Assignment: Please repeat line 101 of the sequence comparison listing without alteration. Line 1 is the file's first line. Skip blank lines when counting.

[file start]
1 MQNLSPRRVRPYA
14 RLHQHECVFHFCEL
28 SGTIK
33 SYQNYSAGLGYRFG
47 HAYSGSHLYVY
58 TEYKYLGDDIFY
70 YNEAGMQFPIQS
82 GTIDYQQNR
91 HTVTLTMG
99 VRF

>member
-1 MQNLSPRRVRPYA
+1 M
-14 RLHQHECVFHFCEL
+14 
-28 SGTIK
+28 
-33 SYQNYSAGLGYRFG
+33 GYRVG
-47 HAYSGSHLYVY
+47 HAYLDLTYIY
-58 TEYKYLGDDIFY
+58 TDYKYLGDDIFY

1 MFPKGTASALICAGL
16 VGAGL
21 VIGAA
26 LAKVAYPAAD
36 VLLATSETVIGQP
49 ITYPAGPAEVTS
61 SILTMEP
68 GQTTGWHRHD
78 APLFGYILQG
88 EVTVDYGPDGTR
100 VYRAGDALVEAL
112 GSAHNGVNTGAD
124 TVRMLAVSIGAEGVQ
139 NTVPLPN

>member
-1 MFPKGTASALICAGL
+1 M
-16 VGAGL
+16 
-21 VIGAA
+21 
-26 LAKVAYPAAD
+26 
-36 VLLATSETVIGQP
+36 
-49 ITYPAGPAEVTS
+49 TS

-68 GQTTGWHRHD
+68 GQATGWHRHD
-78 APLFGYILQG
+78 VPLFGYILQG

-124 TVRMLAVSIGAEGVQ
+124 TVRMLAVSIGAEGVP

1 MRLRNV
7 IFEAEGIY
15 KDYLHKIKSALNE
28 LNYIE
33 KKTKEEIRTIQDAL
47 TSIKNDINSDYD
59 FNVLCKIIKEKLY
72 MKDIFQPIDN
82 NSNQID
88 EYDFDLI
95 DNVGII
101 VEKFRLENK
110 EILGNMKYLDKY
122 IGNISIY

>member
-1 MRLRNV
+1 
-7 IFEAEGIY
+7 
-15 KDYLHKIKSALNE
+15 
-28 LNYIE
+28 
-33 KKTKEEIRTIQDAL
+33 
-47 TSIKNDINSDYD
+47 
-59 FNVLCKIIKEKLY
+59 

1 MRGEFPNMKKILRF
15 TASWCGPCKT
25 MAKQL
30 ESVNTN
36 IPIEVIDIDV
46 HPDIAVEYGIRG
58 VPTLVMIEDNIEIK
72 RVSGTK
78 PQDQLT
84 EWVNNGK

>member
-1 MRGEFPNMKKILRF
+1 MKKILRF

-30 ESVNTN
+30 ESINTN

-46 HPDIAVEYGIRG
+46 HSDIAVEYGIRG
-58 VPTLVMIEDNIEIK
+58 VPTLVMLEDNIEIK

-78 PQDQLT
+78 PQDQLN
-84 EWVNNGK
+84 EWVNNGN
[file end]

-46 HPDIAVEYGIRG